There has been a settlement on the Dalemain estate since the time of the Saxons. The Manor grew out of a 12th-century defensive building, expanding most significantly in 1744 with its large Georgian front. Now, belonging to the Hasell-McCosh family who brought the property in 1679, the estate welcomes visitors throughout the year.
During the reign of Henry II in the 12th century, the main building, called the “pele tower”, was used to defend the valley against Scots raiding in the area. In the 14th-century a manor hall and second tower were added, with kitchen and living spaces expanded in the 16th-century. Sir Edward Hasell Dalemain bought the house in 1679, and his son, also Sir Edward, built the Georgian front to the house in 1744. Since this expansion there have been few alterations, with the house remaining as it did some two hundred years ago.
The Hasel-McCosh family opened the house to the public in 1977, with Jane Hasell-McCosh founding the World’s Original Marmalade Awards & Festival which runs at the house every year. You can book a specialist tour for Marmalade Lovers, or a “Secret Dalemain” tour, discovering parts of the manor which aren’t normally on show.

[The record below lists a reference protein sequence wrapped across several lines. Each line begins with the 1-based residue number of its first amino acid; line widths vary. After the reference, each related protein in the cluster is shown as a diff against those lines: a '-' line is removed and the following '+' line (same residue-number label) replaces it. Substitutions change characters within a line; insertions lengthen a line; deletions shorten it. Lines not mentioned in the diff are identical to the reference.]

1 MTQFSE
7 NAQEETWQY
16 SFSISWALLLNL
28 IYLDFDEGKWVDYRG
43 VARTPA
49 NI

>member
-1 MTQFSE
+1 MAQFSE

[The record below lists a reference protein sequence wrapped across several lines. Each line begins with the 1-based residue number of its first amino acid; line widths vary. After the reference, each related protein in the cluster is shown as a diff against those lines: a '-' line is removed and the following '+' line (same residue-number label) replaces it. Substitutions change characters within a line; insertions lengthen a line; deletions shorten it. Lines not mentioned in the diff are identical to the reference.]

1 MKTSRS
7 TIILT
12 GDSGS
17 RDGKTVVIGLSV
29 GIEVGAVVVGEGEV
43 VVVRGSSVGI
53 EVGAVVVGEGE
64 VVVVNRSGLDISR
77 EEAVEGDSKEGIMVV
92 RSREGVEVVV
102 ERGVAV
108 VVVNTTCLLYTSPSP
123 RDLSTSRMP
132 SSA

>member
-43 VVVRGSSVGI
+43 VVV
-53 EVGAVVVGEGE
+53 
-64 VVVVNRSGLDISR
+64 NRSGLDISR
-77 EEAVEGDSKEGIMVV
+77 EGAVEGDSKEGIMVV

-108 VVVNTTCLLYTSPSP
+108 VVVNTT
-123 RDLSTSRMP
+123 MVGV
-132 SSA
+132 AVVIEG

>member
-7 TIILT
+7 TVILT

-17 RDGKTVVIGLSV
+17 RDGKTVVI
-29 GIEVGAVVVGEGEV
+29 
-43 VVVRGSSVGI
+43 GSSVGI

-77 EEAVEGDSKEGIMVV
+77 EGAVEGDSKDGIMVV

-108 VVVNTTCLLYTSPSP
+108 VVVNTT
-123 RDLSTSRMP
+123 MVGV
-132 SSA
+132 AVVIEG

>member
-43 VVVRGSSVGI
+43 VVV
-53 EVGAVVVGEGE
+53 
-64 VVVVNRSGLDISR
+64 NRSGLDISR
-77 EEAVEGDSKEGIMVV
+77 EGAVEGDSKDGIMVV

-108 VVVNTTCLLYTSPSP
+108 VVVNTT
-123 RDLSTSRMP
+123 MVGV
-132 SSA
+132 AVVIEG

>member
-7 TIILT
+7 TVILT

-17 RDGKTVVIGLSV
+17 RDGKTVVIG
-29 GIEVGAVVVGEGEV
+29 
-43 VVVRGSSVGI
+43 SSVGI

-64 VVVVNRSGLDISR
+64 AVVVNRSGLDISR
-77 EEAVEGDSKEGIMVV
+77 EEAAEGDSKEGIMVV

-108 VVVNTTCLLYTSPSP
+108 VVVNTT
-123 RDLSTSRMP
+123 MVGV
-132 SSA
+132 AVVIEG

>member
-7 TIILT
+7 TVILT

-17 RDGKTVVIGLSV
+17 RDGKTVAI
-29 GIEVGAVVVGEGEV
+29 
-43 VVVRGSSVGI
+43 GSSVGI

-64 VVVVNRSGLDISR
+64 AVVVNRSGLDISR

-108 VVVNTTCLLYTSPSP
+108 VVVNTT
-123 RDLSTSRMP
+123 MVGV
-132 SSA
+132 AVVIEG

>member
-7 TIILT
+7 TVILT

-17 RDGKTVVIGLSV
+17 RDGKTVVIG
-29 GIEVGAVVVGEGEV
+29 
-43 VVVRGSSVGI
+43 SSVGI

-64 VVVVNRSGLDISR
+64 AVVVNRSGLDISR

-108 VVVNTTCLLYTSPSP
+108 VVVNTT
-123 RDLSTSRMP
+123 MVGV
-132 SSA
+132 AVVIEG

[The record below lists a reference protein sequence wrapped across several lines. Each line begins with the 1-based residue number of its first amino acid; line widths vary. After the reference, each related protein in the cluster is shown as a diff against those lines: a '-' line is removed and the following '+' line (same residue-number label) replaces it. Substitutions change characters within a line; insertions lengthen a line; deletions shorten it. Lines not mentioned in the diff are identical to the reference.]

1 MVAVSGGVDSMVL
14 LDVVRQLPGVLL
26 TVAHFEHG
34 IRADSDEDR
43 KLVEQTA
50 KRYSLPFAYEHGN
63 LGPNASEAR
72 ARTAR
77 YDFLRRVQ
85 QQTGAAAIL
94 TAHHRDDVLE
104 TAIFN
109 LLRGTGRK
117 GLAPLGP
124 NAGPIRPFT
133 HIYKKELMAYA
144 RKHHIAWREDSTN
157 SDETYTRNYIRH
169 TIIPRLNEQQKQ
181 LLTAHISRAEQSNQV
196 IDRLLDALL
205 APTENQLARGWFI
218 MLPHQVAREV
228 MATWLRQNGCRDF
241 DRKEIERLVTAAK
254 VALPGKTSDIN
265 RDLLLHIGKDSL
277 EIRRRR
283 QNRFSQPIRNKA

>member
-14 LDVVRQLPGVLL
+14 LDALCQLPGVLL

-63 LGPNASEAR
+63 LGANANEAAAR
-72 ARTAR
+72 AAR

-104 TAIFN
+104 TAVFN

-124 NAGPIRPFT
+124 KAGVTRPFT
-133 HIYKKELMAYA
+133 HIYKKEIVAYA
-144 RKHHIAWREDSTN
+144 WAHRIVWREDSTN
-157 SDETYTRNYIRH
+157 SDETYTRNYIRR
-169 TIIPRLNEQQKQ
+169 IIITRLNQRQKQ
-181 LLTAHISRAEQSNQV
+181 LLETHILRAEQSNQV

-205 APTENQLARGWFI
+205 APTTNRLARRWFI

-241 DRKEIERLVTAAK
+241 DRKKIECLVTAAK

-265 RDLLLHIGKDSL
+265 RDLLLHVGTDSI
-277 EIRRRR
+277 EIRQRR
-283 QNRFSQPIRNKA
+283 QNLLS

Inside the house you’ll find old toys and family portraits, and a sixteenth-century Fretwork Room shows off a special plaster ceiling and oak panelling. There is also a Chinese Room to be visited, featuring hand-painted wallpaper brought over to England on a tea clipper from China in 1757. These rooms are not just for show; the medieval hall, with its wooden beams and crackling open log fire, is now a tea room, open for visitors year round.
The five acre gardens at Dalemain won the Garden of the Year Award in 2013. They are home to a famous Himalayan Blue Poppu, the Dalemain Meconopsis Grandis, as well as a sheltered snowdrop wood, terrace garden, and a beautiful rose walk. There is an Elizabethan Knot Garden, a sixteenth-century apple house, and a silver fir - the biggest of its kind in the British Isles - all waiting to be explored.